Unifying an Enterprise Through Master Data
Unifying an Enterprise Through Master Data
From sharing data between departments and locations To data as a common ground for enterprise unification
Master data can be described as valuable data that is shared across an organization. When exactly data becomes Master Data is unclear, but it flows through an enterprise and is used by many users in multiple departments. I propose that any data can become master data, depending on the time and place in an organization. Transactional and analytical data from one process is master data for a following process.
Not an ocean: an Archipelago
If you consider the flow of master data, an enterprise and its value chain would resemble an ocean. Data ripples through the water and touches all the other data around it. However, this is not how people like to see their enterprise.
Enterprises and their data are usually structured into a group of islands. Some islands may be connected by fairways, while others only have tiny bridges that may or may not have a ‘cross at your own risk’ sign. Of course, there are also islands that want nothing to do with the outside world.
True, dividing an organization is practical. It also induces a certain blindness to the bigger picture. Dividing the organization has its consequences. Responsibilities, goals, and objectives are set within the boundaries of the island (enterprise/company/department/branches/country). These might fit the needs of the island but may have unwanted effects for the whole archipelago.
Risks for Clustered Enterprises
There are a number of risks for enterprises that cluster their responsibilities and data. Most of these risks relate to trouble shooting and missing out on opportunities.
1: Missing signals from other clusters
Issues in an interconnected value chain affect the whole process. A problem in one part of the chain may have unwanted effects on processes that occur later or simultaneously.
2: It is hard to solve issues that span across clusters
If all clusters in an enterprise, or clusters across enterprises, do their own thing, it is difficult to standardize and analyze problems. This includes security issues and data integrity issues. When all clusters speak a different language and use different methods, it is very time consuming if not impossible to get everyone on the same page.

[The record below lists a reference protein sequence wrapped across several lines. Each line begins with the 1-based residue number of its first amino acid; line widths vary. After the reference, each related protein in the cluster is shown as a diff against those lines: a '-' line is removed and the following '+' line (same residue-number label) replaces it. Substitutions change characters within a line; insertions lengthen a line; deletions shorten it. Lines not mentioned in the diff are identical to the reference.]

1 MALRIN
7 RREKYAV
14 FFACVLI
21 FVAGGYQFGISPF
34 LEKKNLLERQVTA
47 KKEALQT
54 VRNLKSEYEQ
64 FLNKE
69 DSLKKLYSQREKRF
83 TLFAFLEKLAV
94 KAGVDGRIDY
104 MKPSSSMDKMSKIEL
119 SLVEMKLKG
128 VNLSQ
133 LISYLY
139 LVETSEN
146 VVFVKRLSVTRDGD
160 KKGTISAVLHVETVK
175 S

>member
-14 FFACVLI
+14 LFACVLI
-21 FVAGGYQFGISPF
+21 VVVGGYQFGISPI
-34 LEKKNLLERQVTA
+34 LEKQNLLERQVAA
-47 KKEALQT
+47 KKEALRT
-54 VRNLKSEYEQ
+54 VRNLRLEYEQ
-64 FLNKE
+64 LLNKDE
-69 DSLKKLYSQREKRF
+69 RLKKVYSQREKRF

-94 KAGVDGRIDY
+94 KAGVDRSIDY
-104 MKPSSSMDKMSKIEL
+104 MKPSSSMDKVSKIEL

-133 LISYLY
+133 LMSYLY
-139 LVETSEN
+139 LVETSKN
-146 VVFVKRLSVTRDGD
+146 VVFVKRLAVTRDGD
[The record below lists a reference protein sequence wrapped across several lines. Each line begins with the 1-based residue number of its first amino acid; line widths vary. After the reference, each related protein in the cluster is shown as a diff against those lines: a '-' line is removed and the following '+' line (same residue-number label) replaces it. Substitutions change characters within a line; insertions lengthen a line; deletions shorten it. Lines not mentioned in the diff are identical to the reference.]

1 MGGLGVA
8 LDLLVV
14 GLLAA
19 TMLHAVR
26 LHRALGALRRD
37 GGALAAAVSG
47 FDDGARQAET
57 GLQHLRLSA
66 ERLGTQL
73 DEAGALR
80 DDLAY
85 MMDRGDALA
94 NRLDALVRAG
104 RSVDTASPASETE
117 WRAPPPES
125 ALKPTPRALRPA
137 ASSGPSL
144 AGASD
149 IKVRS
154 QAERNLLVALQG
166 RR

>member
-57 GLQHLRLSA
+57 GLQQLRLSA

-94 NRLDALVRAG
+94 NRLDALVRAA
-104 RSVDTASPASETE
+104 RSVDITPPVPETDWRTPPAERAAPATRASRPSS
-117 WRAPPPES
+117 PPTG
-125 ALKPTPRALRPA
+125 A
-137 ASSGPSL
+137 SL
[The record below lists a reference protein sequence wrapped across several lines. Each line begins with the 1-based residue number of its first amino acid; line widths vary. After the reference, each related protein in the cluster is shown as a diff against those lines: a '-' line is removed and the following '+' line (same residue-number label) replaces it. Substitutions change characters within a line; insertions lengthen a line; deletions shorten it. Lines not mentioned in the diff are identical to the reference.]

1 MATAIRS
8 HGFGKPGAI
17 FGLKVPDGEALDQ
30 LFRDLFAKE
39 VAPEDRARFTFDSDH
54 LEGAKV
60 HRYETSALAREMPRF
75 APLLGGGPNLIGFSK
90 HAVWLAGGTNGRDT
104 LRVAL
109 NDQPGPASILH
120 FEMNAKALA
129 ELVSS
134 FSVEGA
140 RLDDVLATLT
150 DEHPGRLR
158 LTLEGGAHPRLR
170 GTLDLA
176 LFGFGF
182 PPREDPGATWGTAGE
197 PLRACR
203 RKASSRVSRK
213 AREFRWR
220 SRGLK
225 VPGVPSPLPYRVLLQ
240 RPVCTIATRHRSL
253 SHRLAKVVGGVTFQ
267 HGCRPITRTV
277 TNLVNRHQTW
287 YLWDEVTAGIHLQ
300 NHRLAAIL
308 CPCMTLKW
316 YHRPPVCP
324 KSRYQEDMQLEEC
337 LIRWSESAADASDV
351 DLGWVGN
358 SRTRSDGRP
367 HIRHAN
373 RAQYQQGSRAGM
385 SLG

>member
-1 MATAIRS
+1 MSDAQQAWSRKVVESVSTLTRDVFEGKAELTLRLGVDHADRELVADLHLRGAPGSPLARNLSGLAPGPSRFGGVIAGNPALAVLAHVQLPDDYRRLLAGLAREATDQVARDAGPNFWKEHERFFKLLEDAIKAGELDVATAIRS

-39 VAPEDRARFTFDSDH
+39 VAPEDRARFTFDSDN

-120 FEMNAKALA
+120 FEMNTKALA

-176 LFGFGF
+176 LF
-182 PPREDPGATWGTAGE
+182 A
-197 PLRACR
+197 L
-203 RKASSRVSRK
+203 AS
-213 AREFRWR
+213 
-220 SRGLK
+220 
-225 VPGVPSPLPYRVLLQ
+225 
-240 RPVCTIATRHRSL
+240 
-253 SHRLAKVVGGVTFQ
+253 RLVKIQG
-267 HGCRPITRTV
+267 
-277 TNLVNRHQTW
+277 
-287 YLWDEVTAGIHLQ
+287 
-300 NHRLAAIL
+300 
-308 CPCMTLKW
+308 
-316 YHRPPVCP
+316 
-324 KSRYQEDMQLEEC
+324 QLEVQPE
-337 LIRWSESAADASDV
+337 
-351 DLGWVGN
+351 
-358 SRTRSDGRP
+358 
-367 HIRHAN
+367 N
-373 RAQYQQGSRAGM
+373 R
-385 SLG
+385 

3: Valuable data can go missing in action
As clusters filter their data and pass on only parts of it (or none of it), valuable information gets lost. Clusters will start searching for data that has already been gathered and disposed of in other parts of the organization, using up valuable time and resources.
4: It is hard to make fact-based improvements without unwarranted effects
Improving the value chain piece by piece is always an option, but the repercussions of changes remain unclear, until they are included in the bigger picture.
Advantages of shared Master Data
Sharing relevant data may reveal unwanted effects of one cluster’s action on the other. It opens up the conversation and enables preventive measures. Master data can be the common ground where clusters meet and start solving issues on a larger scale.
An enterprise-wide approach to master data will also result in valuable insights on which data is used where and how. An industry wide approach would be even better. This will reduce the time needed to gather information and enable constructive sharing across the board. An enterprise/industry wide approach will enable better decision making and changes that benefit the whole organization.
Uniting the Enterprise with Data
The advantages of sharing data are quite clear. But how can data really unify an enterprise? I believe it starts with people. Master data is by default an overarching concept. The conversations about data and data sharing can be a great way for clusters to get to know each other and start sharing within and across enterprises.
Sharing master data, of course, but also sharing insights, experiences, and enthusiasm. People will appreciate the hard work of other companies and departments that result in valuable data for their own activities.
Of course, there will be people who feel that data should be the responsibility for the IT-departments. They will have to realize that data holds valuable information that can benefit their operations and make their life easier.
Working towards patient-focus
When clusters have opened up and communication has started, new possibilities arise for the enterprise and the life science industry. Clusters can stop being islands with separate goals and start discussing the most important end goals: those that benefit the patients.
Louis Hendriks (CEO,Global Value Web)
Louis Hendriks (CEO,Global Value Web) shares his vision on master data as a unifying factor for enterprises in life sciences.
Enterprises in life sciences like to cluster their activities in branches, locations, or departments. This may be practical, but it also inhibits constructive changes that benefit the whole value chain. Sharing and discussing master data may be the uniting factor.
Global Value Web is a network of data experts and technology partners that allow organizations to make the most out of their data. We offer valuable insights across the value chain that will lead to more efficient production processes and reliable quality products. We focus on a better execution today, while keeping in mind the challenges for tomorrow. With our shared knowledge and expertise, we prepare your data flow for a bright and profitable future.